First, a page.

11:40 am on Jul 14, 2002 (gmt 0)

copongcopong, here are a couple of tutorials that are SO simple and clear. They're wonderful.


{love the nickname, BTW)


 12:22 pm on Jul 14, 2002 (gmt 0)

XML is not really a browser thing.

Hold the boat. You're telling me that you used PHP to render the XML for the browser?

aaaaaa - a light bulb just went off. Is it true that only certain browsers will let you see the XML?


 9:15 pm on Jul 14, 2002 (gmt 0)


I think for the time being, that's the solution most people use - you build xml pages and then process it on the server side (PHP being one obvious way) and then you send XHTML to the browser.

You get al the data management advantages of xml

Visitors get all the compatibility advantages of whatever flavor of x/html you choose.

Search engines don't understand the DTDs anyway, so you don't lose anything (i.e there's no search engine that can look at a DTD and know that your "foot" site is about appendages not measurements).


brotherhood of LAN

 9:19 pm on Jul 14, 2002 (gmt 0)

Could someone be so good to provide a little description of the role of XML/XHTML? These are terms I've read many a time, but never looked into why.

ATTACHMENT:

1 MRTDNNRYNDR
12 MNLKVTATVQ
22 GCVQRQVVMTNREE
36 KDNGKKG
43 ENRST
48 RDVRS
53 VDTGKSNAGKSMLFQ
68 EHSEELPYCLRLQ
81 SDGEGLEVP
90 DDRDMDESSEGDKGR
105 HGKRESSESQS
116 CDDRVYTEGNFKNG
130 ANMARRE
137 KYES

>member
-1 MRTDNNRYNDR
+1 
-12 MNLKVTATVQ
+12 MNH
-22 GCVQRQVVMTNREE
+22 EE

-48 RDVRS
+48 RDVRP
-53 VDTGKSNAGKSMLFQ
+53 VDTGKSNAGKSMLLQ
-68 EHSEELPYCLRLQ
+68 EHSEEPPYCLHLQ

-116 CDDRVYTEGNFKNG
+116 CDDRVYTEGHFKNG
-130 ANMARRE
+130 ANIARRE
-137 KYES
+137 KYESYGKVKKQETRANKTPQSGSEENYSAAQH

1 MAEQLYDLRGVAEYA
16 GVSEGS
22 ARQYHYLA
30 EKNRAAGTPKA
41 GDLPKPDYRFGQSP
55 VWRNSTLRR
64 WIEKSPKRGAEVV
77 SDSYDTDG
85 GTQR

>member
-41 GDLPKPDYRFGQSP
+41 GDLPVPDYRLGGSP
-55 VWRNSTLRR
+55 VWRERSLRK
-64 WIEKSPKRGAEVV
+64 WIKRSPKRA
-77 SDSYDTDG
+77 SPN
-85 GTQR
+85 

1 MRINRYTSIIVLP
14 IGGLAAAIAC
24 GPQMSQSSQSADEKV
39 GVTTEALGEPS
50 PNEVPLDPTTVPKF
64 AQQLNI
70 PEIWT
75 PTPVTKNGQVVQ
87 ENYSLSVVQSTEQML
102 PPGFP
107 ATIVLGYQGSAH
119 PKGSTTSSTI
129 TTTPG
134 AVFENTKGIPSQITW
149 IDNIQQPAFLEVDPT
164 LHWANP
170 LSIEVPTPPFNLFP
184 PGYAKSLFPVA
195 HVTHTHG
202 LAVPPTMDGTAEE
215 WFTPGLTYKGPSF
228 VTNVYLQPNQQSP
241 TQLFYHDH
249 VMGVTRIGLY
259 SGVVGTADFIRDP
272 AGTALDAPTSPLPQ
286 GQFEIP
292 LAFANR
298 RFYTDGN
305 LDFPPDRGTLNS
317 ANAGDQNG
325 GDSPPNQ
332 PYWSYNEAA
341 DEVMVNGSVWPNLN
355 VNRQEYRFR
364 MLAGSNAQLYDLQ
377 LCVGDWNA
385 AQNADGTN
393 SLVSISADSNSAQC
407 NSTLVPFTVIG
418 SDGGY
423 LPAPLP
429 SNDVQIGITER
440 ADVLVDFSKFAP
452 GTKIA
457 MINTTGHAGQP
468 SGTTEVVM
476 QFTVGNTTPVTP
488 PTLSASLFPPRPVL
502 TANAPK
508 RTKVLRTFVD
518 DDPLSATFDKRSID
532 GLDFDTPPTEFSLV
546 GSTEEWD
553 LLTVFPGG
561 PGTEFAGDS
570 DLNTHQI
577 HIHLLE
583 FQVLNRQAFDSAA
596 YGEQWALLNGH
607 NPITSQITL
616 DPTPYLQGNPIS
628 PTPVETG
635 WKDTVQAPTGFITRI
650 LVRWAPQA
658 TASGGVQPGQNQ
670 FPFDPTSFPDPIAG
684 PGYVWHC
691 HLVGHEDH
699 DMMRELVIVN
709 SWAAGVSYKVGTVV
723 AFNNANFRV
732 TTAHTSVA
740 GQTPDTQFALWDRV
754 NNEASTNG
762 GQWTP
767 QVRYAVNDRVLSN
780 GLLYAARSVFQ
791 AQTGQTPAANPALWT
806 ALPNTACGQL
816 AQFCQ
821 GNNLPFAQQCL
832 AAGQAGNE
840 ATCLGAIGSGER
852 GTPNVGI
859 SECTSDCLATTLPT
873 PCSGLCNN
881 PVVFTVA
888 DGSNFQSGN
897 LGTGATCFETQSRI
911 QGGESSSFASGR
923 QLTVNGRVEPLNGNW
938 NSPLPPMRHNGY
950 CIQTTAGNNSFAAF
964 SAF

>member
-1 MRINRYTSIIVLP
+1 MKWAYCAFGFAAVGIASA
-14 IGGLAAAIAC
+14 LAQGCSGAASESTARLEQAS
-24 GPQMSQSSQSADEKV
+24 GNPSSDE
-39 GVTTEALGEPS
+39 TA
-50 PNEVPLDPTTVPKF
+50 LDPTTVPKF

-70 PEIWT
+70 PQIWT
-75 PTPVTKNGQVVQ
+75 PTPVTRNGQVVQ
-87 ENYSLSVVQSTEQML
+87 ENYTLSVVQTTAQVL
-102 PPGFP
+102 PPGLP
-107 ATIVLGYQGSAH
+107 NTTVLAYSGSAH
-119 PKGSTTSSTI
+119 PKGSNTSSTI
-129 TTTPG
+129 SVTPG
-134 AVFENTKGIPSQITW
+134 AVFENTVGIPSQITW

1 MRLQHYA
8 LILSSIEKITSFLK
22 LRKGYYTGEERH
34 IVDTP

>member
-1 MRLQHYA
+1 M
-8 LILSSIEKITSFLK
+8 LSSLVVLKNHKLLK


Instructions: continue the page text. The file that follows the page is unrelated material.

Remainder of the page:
10:24 pm on Jul 14, 2002 (gmt 0)

Search engines don't understand the DTDs anyway

Ergophobe, thanks for the post. But if the SEs don't understand the DTDs why bother with XML? Without the DTD how will the SEs parse my pages?

I'm in the planning stages for a collaborative project that involves XML, an RDF model, RSS feeds and even RPC. Why not just use a PHP/MySQL site instead? What's the advantage - other than RSS & RPC?

BOL XML - [xml.com...]

XHTML - [w3.org...]


 11:19 pm on Jul 14, 2002 (gmt 0)

PHP lets you parse, but not validate XML documents, they use the expat (the same libraries that Perl and Netscape use).

Here is where to go for PHP XML questions, [php.net...]

Think of XML as an instruction media stream with built-in commands that trigger events. You can define handlers for different XML events, when expat see an even occur then it will execute a function.

Here is a good article on the expat that PHP uses [xml.com...]


 12:03 am on Jul 15, 2002 (gmt 0)

Hey Lisa,
Thanks for the post

I still don't understand - sorry to be so dense - what the advantage is of going with XML VS just building a PHP/MySQL application aside from the ability to implement RSS and RPC?